“What’s wrong with Aunt Lili?” Emma asked. “Can’t I come with you?” She had always been intrigued by her mysterious aunt.

“No. You’ll stay with Grandpa. You enjoy working with him, don’t you?” Her brown eyes met Emma’s before turning away, and though her voice sounded matter-of-fact, Emma detected a trace of ambivalence.

Emma sighed. She loved violin making with a passion, but Grandpa was a bitter taskmaster. No matter how much she tried to please him, she never could. Maybe that’s why her mom often seemed so reluctant about her apprenticeship.

“I’d rather go with you,” Emma said. “Plus, next week is holiday.” All Saints holiday week—or Toussaint, as they called it here—almost always coincided with Halloween.

“That’s out of the question. I don’t know how long I’ll be gone. Besides, you can’t miss your violin lessons, not with the Christmas competition at the academy coming up soon.”

“I’m not so sure about that,” Emma said gravely, extending the newspaper.

Her mom took it. “What’s this?”

“This is why I came running up the stairs.”

Her mom read the headlines. She gasped and looked at Emma. When she finished reading, she sat on the edge of the mattress and stared into space. “Oh, my God…” she whispered.

Emma sat next to her mom. “It says Monsieur Dupriez disappeared in his study. The doors and windows were locked from the inside. The police don’t have any explanation. How can this happen? It’s not logical. It’s not humanly possible.”

“No, not humanly possible…”

“Just like the other three—that German violinist, the French one, the American. Nobody has explained their disappearances. Who would want to kidnap violinists?” When her mom didn’t answer, she began to gnaw at her fingernail.

As if by reflex, her mom pulled Emma’s hand away from her mouth.

“Sorry,” Emma mumbled. “I’m just worried about him.”

“Poor Madame Dupriez. We must visit her. She must be in quite a state.”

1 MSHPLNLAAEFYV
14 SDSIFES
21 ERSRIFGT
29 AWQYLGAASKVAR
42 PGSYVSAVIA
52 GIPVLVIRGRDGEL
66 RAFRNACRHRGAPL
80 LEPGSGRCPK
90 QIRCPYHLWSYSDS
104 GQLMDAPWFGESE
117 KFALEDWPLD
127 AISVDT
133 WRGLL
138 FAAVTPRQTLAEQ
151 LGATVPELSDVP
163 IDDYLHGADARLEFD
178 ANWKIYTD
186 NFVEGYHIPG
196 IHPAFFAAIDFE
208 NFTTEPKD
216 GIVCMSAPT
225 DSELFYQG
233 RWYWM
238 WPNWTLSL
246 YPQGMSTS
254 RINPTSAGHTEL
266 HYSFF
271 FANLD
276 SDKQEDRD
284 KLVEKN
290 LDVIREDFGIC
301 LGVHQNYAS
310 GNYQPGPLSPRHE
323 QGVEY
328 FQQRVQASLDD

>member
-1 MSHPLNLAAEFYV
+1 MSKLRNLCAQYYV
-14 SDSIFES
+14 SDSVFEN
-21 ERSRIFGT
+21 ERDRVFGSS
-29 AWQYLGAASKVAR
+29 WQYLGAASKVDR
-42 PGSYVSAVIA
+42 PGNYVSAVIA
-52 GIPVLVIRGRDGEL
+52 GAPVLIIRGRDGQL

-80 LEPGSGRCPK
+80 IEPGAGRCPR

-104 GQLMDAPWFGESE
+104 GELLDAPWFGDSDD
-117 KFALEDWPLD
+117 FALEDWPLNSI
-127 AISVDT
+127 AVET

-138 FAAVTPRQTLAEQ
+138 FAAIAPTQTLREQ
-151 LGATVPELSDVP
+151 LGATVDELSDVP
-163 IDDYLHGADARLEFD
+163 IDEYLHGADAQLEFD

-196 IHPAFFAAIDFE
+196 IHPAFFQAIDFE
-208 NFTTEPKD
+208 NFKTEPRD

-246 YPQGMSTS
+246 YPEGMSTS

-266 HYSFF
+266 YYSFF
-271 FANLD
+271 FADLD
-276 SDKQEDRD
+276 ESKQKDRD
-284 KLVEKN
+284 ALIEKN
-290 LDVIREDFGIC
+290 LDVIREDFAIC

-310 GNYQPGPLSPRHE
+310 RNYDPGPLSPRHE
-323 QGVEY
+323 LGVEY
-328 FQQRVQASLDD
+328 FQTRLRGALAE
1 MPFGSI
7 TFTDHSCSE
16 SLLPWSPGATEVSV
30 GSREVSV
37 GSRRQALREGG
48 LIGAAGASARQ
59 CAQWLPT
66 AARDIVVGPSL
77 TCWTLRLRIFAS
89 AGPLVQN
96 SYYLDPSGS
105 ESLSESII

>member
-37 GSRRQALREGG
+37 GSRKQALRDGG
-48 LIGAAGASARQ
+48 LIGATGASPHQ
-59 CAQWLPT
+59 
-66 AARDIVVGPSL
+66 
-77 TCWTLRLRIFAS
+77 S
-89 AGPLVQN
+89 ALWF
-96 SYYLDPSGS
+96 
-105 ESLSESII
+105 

“Can you call her now?”

Her mom sighed. “I will. In a moment.” She looked at Emma, her features softening. Gently, she smoothed Emma’s glossy chestnut locks and side fringe away from her face. “Don’t worry, everything will be fine. You mustn’t be afraid.”

“Afraid? Why would I be afraid?”

“I mean, about Monsieur Dupriez.” Her mom appeared flustered.

“I’m not afraid. I’m worried, and angry. I want to find out what happened to him. Without him, I don’t even want to take part in the competition.”

Monsieur Dupriez had been Emma’s teacher since she was four years old. But more than teacher, he was her mentor.

“You will do your best at the competition—with or without Monsieur Dupriez. Do you hear me?” her mom said. Then her voice softened. “Listen, darling, I know how close you are to Monsieur Dupriez, but you cannot allow his disappearance to destroy your chances at the competition. I’m not asking you to win, only to do your best. You have great talent, a gift, and your duty is to use it to the best of your ability. Never forget this. Monsieur Dupriez would never want you to forget this.”

“You still haven’t told me what’s wrong with Aunt Lili,” Emma said, changing the conversation. “Why must you go to her now, after all these years?”

Looking into Emma’s face, her mom hesitated, as if unable to decide what—or how much—to say. “You know she’s always been ill, a recluse. She…” She rose from the bed and walked to the window, then opened the curtain. It had started raining, the drops pelted against the glass. “This time it’s serious. She may die.”

Emma couldn’t help feeling a twinge of suspicion. She hated distrusting her mom, whom she loved more than anything in the world, but this time her mom was lying. Emma trusted that feeling, another of her freaky new abilities. She felt an overwhelming urge to chew her fingernails, but tried to control herself. For her mom, a violinist’s hands were a work of art.

“But what’s wrong with her? What kind of disease does she have?” Emma insisted.

“Her heart is very weak.” Her mom turned away from the window to face Emma. Her voice was laced with impatience.

And again Emma thought: She’s lying.

“Please don’t worry about it,” her mom went on in a lighter tone. “I’ll try to come back soon.”

“How soon?”

“As soon as I can manage.”

“Grandpa is always in such a nasty mood,” Emma complained.